General Bala noted that the evolution of the security environment in Africa requires much more sophisticated and comprehensive responses that go beyond the mere reliance on the military. He singled out the expansion of terrorism in such places as Somalia, Mali, and now Nigeria.
He argued that terrorists exploit social, economic, ethnic, and religious grievances, which are created in the first place because the social contract between the government and citizens has been broken. The use of combat power alone is therefore a path to failure; to be effective, counter-terrorism operations must rely on the use of all the tools of statecraft, and above all, the social compact between the state and citizens must be restored through targeted social and economic interventions.
“We have to get away from the trap of thinking that because we have a hammer, every problem must be a nail—we need instead invest in other tools of national power,” the general suggested.
He also took issue with Africa’s dependence on outside powers.
“We heard for instance that a foreign power gave millions of dollars to an African country to buy flashlights for its security services. … Now, when you find yourself in a situation where you cannot even provide flashlights for your troops, then something must be horribly wrong,” he argued. The general urged African leaders to be more serious about generating their own resources to manage security challenges. This, he suggested, is one of the ultimate tests of successful leadership.
In terms of operational leadership General Bala singled out the African Union Mission to Somalia (AMISOM), African-led International Support to Mali (AFISMA), and UN missions in Liberia and Sierra Leone as experiences worth studying in greater detail to develop models for how leadership can be exercised in the context of multidimensional and complex peace enforcement operations.
He identified three elements in particular that have been applied to some effect in the three missions: 1) orchestration of the elements of national power; 2) inter-agency collaboration and coordination; and 3) sound civil-military relations.
These lessons, in his view, should be adapted to the national context.
“Here at National Defense University we were drilled with the need to integrate all the elements of statecraft – diplomatic, informational, military and economic—to achieve outcomes, and that is something we as strategic leaders can adapt to the African environment,” he noted.
“To these we should add the Clausewitzian triangle of the army, state, and the people, in order to build stable civil-military relations,” he said. “We should also move away from cosmetic reforms, to real reforms that address the fundamental problems affecting the modern African state.”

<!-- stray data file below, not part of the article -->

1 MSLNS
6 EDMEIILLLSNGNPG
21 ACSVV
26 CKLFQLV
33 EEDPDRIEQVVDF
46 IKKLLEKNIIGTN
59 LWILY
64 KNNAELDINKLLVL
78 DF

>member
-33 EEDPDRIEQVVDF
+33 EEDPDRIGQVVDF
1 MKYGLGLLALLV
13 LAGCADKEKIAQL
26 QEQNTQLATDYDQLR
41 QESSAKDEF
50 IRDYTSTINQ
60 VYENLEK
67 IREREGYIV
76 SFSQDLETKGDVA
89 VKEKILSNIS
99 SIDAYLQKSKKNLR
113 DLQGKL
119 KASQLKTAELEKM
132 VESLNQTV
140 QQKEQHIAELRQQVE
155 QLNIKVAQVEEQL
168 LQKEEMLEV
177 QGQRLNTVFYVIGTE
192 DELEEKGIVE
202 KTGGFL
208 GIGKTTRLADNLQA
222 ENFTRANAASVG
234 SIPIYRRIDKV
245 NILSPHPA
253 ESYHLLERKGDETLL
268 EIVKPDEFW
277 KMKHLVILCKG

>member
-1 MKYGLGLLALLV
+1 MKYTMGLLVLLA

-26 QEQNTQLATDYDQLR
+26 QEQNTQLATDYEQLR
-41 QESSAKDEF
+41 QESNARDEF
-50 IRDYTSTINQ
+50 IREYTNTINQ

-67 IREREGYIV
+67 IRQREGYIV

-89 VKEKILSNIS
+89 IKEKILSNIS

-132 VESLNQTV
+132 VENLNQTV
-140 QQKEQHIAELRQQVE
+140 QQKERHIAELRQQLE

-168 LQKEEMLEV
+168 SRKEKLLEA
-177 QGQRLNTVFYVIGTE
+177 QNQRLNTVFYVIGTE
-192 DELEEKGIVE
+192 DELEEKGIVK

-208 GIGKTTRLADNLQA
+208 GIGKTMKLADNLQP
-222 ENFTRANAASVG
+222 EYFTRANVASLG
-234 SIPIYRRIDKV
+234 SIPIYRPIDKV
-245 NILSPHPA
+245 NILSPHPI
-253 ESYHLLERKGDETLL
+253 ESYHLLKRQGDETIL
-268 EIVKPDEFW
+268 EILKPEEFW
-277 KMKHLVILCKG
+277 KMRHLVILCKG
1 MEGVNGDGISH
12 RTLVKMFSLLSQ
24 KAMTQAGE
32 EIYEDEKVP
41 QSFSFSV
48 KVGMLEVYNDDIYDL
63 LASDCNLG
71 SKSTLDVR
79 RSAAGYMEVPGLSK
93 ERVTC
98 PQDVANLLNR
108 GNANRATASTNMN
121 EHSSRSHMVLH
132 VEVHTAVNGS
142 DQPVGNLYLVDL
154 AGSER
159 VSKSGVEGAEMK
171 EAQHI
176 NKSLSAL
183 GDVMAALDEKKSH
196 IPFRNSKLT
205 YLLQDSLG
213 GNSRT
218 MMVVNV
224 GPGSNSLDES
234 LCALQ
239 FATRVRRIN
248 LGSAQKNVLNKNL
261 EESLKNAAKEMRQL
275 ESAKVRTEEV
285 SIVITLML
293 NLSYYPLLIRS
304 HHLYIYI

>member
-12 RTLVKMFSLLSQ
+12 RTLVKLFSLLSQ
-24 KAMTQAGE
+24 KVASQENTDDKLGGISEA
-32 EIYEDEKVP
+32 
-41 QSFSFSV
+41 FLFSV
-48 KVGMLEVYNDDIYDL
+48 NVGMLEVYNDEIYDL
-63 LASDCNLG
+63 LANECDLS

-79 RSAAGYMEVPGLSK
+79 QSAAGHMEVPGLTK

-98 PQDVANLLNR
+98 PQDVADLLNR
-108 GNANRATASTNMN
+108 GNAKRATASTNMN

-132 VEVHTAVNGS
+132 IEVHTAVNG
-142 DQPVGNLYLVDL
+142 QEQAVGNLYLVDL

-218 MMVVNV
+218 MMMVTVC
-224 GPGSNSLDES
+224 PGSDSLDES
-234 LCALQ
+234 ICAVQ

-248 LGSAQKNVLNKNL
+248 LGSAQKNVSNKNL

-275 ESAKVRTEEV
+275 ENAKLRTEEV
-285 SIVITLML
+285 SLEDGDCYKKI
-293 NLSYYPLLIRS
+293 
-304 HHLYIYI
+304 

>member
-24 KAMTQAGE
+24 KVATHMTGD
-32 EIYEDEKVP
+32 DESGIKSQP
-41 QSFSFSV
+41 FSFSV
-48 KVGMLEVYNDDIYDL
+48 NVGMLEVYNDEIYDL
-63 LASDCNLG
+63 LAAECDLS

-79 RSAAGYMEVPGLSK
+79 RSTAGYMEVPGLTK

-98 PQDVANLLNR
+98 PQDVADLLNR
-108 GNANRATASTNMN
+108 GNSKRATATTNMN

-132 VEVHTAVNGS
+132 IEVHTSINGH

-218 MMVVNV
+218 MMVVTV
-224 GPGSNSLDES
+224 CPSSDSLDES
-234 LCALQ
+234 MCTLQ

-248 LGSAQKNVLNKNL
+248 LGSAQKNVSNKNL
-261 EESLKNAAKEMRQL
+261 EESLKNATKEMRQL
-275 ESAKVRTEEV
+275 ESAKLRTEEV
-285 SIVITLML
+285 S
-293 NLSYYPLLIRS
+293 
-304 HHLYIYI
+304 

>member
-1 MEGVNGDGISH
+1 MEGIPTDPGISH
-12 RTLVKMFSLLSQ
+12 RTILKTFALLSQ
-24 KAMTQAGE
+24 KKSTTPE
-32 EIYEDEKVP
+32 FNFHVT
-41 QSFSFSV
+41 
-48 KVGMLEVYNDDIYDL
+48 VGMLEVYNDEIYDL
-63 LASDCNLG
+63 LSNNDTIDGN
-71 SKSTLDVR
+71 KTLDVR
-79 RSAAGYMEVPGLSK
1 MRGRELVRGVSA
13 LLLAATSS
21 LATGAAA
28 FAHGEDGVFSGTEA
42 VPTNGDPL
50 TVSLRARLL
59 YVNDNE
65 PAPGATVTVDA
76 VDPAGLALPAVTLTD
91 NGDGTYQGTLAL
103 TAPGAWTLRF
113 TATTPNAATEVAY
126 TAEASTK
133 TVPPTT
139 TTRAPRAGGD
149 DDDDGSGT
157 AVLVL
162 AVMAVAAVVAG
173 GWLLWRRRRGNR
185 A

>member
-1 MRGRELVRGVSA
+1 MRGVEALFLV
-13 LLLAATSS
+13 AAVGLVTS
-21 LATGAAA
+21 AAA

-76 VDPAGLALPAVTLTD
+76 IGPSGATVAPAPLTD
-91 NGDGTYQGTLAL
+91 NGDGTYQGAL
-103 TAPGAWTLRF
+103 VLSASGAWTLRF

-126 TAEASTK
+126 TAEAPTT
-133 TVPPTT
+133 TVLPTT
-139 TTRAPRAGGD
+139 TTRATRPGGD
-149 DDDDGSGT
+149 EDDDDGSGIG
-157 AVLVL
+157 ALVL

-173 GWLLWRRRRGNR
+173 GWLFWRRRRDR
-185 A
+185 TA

Retired U.S. Air Force General Kathleen Gainey focused on the complexities of exercising leadership and sound judgment in a dynamic environment full of ambiguities and surprises.
“In most decision-making environments there are multiple people pursuing multiple interests, divergent views about the nature of problems to be solved, and limited resources to effect desired changes,” she observed. “To operate effectively in such environments, leaders need to correctly define the problem, identify all the players and their interests, and build consensus.”
“If you can map the environment,” the general told her fellow leaders, “and make good use of negotiation and consensus-building, you will be on your way to success.”
Drawing on her experience supporting the delivery of logistics to the war theater, the retired general stressed the importance of flexibility and improvising.
“In one assignment I realized that meeting all my metrics did not necessarily translate to success. … I was arranging for the delivery of items on time, but colleagues in-theater didn’t have enough warehouses, so my deliveries were actually causing problems,” she reflected.
“We therefore changed our delivery schedule to factor in the lack of space, put into motion a plan to acquire more warehouses, and in the process we were eventually able to deliver 11 days faster,” General Gainey said. “It however meant that I had to convince my superiors to change my metric, so as to factor in the necessary changes.”
General Gainey urged participants to bring all their subordinates on board in the planning process, capitalize on success, and communicate effectively and regularly with peers, supervisors, constituents and subordinates.
“Everyone, at every level, from the operational to the tactical, needs to understand the mission and their role in it,” she advised. “If you communicate to your peers in the hope that they will somehow communicate down to their subordinates, you might be in for surprises. … A good leader goes all the way down to the tactical level to inspire the fighters.”
During the question-and-answer session the general summed up her presentation with several themes of advice: 1) Not losing sight of the mission, 2) Focusing on the big issues, 3) Conducting periodic low-level checks, 4) Identifying and resolving problems, 5) Personally checking on progress at every level of the organization and, 5) Looking into the future.
The Africa Center for Strategic Studies, which is hosting the seminar, recognized at its inception in 1999, the need for a senior- level program to complement programs for junior, and intermediate-level military and civilian leaders that it organizes on the African continent and in the United States. The two-week program will shape part of the agenda of the upcoming African Leaders Summit to be hosted by U.S. President Barack Obama in August.